The Big Shift: an update from Executive Director Anne Lee

Much of what has dominated our news cycles in 2018 has been so deeply disturbing and difficult – daily heart-wrenching gun violence, polarizing political rhetoric, and the increase in implied and explicit disparagement and “othering” of our families, friends and neighbors. Staying hopeful can be a challenge, so more than ever, we’re committing ourselves to building, expanding and strengthening our relationships so that we, together, can continue working towards a more inclusive and welcoming community for our youth and families. There is good news in the midst of all the bad, and we’ve been reflecting on some big changes that lay the foundation for system transformation in the spaces and places where TeamChild works.

There’s good news that we don’t always see or hear about.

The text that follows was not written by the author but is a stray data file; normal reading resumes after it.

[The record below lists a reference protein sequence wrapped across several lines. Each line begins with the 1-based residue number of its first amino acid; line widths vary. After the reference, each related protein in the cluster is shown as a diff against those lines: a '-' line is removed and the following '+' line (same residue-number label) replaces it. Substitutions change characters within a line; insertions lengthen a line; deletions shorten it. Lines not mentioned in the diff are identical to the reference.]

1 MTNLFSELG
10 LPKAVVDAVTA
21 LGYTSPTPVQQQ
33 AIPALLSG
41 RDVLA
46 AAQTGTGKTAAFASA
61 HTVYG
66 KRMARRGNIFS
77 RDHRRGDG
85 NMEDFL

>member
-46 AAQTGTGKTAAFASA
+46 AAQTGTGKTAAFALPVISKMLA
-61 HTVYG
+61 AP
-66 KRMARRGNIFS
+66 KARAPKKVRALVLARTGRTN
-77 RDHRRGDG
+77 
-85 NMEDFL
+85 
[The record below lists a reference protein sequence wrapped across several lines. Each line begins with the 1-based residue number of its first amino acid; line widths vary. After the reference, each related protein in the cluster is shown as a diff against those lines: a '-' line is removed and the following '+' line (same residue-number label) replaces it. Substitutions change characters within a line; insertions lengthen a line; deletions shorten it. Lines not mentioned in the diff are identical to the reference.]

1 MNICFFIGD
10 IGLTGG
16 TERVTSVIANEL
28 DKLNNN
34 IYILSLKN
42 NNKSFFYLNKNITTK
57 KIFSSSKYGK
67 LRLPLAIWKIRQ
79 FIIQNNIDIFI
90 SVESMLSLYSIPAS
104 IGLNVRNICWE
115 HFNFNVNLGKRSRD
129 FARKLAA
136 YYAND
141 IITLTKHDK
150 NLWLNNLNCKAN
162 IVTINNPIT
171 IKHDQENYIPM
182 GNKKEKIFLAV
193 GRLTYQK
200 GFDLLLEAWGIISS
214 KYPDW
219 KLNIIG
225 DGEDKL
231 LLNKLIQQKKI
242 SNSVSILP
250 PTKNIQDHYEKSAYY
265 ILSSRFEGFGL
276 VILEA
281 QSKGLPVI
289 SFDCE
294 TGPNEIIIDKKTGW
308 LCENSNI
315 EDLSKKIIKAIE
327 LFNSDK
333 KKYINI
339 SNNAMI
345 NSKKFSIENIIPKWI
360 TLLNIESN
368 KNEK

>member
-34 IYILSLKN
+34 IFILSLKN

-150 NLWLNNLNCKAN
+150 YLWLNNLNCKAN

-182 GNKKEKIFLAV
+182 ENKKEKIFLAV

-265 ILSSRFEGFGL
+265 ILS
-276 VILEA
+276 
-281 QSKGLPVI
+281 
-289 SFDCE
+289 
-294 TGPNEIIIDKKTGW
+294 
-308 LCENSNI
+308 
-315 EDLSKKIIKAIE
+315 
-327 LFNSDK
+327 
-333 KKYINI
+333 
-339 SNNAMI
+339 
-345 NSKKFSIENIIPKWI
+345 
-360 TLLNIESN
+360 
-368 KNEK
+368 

As lawyers and advocates for youth, we have a unique vantage point. We get to see the ways that laws, policies, and practices drive the results that we’re seeing. We’ve been especially keen on diving deeper into undoing the aspects of our juvenile court system that lead to poorer outcomes, fewer opportunities and lifelong negative stigma for youth of color, youth who are differently abled and youth who don’t have the privileges of wealth and access.

In March of 2015, we put out a concept paper called The Big Shift – intentionally written as a working draft and posed as an invitation to our public sector leaders to consider a set of bold, concrete actions for transforming the juvenile court system. It’s important to note that the Big Shift paper was just one of many calls for King County and our state to commit to eliminating the use of punishment and incarceration of youth and young adults. The Big Shift ideas would not have had the same impact without the work of a much larger movement calling for major change.